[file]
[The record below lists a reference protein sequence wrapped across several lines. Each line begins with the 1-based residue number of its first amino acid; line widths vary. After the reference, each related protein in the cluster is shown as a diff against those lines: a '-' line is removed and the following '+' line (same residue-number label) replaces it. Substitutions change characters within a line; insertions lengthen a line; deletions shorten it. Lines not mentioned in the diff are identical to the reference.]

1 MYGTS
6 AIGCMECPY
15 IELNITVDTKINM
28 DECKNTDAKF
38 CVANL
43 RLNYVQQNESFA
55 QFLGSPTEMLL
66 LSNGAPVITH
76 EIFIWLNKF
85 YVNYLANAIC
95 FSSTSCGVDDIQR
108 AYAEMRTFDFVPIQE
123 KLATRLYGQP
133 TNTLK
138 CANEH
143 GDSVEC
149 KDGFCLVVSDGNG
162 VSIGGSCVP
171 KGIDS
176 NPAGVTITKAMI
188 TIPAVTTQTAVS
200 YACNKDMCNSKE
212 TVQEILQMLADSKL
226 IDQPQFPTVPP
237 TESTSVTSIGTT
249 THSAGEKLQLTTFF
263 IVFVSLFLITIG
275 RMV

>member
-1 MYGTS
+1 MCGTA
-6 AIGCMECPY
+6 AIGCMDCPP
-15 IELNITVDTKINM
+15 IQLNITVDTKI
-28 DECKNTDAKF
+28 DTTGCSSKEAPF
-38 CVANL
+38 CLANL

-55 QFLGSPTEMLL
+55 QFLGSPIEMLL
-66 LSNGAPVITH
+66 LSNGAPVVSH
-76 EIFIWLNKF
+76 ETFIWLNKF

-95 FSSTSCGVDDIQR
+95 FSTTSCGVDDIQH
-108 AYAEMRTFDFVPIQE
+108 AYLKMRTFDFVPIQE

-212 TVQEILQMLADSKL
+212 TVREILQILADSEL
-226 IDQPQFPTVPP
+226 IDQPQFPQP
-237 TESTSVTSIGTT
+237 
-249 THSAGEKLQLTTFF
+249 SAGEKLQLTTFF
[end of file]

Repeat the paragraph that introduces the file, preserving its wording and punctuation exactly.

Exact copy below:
[The record below lists a reference protein sequence wrapped across several lines. Each line begins with the 1-based residue number of its first amino acid; line widths vary. After the reference, each related protein in the cluster is shown as a diff against those lines: a '-' line is removed and the following '+' line (same residue-number label) replaces it. Substitutions change characters within a line; insertions lengthen a line; deletions shorten it. Lines not mentioned in the diff are identical to the reference.]